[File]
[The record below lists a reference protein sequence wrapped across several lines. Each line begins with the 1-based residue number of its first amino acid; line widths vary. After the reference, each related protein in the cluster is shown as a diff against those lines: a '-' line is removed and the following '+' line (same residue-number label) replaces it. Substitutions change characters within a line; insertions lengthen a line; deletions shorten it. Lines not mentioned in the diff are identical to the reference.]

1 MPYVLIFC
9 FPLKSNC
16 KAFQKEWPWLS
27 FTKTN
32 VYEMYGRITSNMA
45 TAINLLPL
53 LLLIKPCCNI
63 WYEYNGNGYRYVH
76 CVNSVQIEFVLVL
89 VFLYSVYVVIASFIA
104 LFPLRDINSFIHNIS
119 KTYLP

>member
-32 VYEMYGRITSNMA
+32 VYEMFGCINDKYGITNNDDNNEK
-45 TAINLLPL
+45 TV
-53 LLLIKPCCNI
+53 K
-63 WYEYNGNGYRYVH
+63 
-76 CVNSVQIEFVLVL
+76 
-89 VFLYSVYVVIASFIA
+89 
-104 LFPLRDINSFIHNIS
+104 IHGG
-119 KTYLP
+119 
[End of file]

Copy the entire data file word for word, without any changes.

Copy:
[The record below lists a reference protein sequence wrapped across several lines. Each line begins with the 1-based residue number of its first amino acid; line widths vary. After the reference, each related protein in the cluster is shown as a diff against those lines: a '-' line is removed and the following '+' line (same residue-number label) replaces it. Substitutions change characters within a line; insertions lengthen a line; deletions shorten it. Lines not mentioned in the diff are identical to the reference.]

1 MPYVLIFC
9 FPLKSNC
16 KAFQKEWPWLS
27 FTKTN
32 VYEMYGRITSNMA
45 TAINLLPL
53 LLLIKPCCNI
63 WYEYNGNGYRYVH
76 CVNSVQIEFVLVL
89 VFLYSVYVVIASFIA
104 LFPLRDINSFIHNIS
119 KTYLP

>member
-32 VYEMYGRITSNMA
+32 VYEMFGCINDKYGITNNDDNNEK
-45 TAINLLPL
+45 TV
-53 LLLIKPCCNI
+53 K
-63 WYEYNGNGYRYVH
+63 
-76 CVNSVQIEFVLVL
+76 
-89 VFLYSVYVVIASFIA
+89 
-104 LFPLRDINSFIHNIS
+104 IHGG
-119 KTYLP
+119 